A recreation of a vintage BFBS TV logo on screen in 1975.
Spoken by Hilary Osborn on 18 September 1975, these were the first words heard on BFBS Television, a pioneering and innovative way for BFBS to support the military community it served in Germany.
With postings to Germany sometimes lasting several years, familiar home comforts for the families of service personnel were crucial.
Some armed forces personnel serving today have grown up with BFBS TV as a constant in their lives – from celebrating their birthdays with a shout-out on children's TV, learning to speak the local language while watching ‘Instant German’ with Corinna Schnabel, to watching today's Forces News on BFBS Extra, and all packaged with a bespoke mix of familiar and popular TV shows from home.
The birthplace of BFBS TV was a 30ft, purpose-built mobile control room in Trenchard Barracks near Celle, Germany.
Cutting-edge technology has always been the backbone of everything we do but, back in the pre-internet days of the 1970s it was the tech that proved to be one of the biggest hurdles BFBS had to overcome.
BFBS TV is a unique worldwide service – with so many locations, time zones and restrictions to contend with, no other broadcasting service is challenged in the same way.
It's a demanding operation in terms of the content we broadcast the technology we use to deliver it and in parallel, audience habit and expectation.
It was the success of BFBS Radio since it launched in 1943 that led to the proposal for a television service as far back as 1959.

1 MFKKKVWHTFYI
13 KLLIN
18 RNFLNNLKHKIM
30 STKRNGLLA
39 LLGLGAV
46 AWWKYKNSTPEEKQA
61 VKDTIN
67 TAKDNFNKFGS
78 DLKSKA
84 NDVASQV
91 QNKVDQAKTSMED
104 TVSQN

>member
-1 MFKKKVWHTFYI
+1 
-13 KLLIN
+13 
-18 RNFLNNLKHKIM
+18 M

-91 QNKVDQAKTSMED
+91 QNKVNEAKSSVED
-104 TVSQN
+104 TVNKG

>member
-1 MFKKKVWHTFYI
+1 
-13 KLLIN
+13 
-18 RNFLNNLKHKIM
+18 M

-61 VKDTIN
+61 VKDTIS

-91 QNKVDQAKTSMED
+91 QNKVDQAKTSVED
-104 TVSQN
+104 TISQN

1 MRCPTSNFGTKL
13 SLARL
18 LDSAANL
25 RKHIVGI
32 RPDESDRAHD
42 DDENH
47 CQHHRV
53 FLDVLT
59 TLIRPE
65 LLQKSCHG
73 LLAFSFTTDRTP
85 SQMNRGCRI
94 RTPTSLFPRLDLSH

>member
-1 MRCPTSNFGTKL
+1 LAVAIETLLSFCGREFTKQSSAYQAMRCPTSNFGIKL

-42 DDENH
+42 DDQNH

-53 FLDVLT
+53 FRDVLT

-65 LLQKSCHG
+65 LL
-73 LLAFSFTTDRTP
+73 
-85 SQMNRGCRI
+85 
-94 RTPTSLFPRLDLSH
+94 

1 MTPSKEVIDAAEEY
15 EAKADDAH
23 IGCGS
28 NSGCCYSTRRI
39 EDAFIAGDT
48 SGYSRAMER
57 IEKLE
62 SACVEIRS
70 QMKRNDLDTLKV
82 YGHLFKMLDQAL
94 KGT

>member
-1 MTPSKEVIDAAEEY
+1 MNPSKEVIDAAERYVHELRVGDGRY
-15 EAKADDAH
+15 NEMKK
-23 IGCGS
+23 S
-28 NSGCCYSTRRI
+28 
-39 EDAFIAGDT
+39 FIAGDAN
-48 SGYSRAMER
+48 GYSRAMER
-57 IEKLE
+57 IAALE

Various ideas were discussed, such as airing programmes on German television, sending video tapes to the garrisons and even broadcasting from an aircraft over Germany.
It took another 16 years before BFBS TV was eventually on air in September 1975.
Initially a collaboration between BFBS, the BBC and ITV contractor London Weekend Television, the programmes were recorded in the UK and the adverts were removed using two very large video tape machines and an editing unit designed by a BFBS engineer.
The mobile BFBS TV trailer in Joint Headquarters (JHQ), Rheindahlen, Germany in 1982.
Deciding which programme to record was difficult. With only four video tape machines, if two were editing – one was recording from BBC One and the other from BBC Two – there wasn't a spare to record a programme being broadcast on ITV at the same time.
The understanding of the core value of a BFBS TV service by the British television industry at the time (which remain the founding principles and necessary support which underpin BFBS TV in the present day) meant that most UK-produced programmes were available to the BFBS TV programme planners, however popular American series and films were slightly more difficult to get the rights to use, but not always insurmountable!
The tapes were then flown to Joint Headquarters (JHQ) British Forces Germany in Rheindahlen, stored until transmission and then lined up by a video tape engineer ready for broadcast using low-power UHF transmitters to ensure BFBS TV did not interfere with local German stations.
About 100 tapes per week were delivered in this way to the BFBS TV unit stationed in Germany.
Due to strict copyright laws, the TV shows broadcast on BFBS couldn't be seen by the German population so, as a result, smaller transmitters had to be scattered all around the garrisons and living areas.